FRANKFURT: Growth of loans to the private sector in the euro area picked up modestly in February, European Central Bank (ECB) data showed on Tuesday.
For the ECB, the statistics are a key indicator of the economic health of the single currency area, as borrowing is a main financing source for corporate investment which in turn should boost the eurozone’s currently weak economy.
In February, approved loans rose 1.1 percent from a year ago, slightly faster than growth of 0.8 percent in January, an ECB statement said.
When certain strictly financial transactions are stripped out from the loans data, the trend remained the same—with credit accorded to households and companies up 0.9 percent in February, compared with 0.6 percent in January.
The ECB has launched a raft of policy measures to get credit flowing, most significantly a massive program to buy public sector bonds to pump liquidity into the system.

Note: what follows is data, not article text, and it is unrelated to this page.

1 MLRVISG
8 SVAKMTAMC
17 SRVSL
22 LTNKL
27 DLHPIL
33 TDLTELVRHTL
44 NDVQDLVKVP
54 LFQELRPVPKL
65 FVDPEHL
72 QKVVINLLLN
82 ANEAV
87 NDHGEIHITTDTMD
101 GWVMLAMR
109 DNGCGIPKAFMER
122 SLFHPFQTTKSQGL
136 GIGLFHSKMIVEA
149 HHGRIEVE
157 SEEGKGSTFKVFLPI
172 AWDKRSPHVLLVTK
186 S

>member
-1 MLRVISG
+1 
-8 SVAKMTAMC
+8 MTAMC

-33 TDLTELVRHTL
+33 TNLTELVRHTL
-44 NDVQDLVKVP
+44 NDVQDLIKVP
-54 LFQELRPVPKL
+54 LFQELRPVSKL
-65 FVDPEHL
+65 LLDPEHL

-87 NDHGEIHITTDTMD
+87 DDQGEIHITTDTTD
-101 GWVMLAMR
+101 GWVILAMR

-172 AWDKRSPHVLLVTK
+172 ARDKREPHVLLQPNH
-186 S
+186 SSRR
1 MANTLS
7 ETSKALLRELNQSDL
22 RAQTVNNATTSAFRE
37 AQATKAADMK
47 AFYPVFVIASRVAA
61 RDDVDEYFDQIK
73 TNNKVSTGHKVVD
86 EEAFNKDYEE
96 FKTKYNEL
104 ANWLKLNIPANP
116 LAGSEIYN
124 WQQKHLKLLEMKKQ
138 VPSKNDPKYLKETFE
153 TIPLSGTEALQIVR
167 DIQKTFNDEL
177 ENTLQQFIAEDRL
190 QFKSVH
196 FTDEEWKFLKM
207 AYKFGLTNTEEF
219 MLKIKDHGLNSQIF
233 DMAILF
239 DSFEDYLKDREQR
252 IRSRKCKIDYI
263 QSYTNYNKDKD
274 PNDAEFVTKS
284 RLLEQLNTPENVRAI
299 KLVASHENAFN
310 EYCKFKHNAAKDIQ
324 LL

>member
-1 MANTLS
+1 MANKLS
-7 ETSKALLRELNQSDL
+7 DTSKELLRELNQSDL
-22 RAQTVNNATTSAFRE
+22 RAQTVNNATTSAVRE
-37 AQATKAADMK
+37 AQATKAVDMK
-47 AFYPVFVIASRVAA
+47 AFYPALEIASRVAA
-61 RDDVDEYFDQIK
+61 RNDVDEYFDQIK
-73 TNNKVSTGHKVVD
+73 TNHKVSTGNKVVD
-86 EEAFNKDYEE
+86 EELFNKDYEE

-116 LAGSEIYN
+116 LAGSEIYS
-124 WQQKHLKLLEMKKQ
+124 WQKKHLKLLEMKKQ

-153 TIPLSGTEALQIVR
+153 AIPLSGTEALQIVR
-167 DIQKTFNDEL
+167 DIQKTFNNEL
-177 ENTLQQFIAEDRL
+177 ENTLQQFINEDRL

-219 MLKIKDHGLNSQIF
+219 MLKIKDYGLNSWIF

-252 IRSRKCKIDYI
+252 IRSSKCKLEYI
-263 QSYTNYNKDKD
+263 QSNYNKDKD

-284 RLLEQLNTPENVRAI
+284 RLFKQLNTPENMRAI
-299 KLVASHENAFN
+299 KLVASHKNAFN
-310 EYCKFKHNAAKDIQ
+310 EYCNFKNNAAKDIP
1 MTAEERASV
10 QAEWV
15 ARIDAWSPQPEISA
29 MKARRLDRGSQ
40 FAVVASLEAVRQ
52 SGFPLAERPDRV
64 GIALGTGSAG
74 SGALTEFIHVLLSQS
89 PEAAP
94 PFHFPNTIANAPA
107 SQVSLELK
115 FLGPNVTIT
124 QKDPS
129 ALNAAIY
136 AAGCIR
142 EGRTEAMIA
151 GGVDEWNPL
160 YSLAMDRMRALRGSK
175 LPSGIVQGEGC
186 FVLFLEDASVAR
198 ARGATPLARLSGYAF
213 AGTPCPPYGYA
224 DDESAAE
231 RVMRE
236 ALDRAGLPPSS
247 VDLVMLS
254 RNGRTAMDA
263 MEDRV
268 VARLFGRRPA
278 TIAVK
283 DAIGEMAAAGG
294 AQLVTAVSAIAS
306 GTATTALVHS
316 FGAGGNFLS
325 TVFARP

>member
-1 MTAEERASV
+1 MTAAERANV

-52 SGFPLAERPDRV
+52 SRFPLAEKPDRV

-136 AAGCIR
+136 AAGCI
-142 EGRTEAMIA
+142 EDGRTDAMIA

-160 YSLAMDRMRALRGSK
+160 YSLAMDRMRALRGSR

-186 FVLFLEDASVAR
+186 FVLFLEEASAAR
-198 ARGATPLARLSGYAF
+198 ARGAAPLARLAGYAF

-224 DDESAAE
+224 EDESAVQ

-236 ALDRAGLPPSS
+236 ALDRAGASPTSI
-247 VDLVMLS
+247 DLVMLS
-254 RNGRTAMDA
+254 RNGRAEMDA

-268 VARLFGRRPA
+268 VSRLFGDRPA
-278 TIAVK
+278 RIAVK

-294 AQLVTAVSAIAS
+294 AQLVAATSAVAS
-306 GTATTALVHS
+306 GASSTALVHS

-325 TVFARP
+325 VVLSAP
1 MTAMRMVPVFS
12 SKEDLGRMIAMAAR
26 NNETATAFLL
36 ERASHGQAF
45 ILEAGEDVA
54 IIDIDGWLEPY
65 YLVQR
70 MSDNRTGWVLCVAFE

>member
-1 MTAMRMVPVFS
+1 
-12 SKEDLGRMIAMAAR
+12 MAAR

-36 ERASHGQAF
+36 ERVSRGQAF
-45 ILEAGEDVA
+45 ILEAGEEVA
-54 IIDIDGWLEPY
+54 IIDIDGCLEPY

The ECB already extended that program by a further six months in a bid to drive eurozone inflation higher.
But earlier this month, ECB chief Mario Draghi announced a further expansion of the program, a new cut in interest rates and an additional cheap loan scheme for banks.
Growth in the overall money supply, known as M3, stood at 5.0 percent in February, the same rate of growth as in January, the ECB also said Tuesday.
The ECB regards M3 money supply as a barometer for future inflation.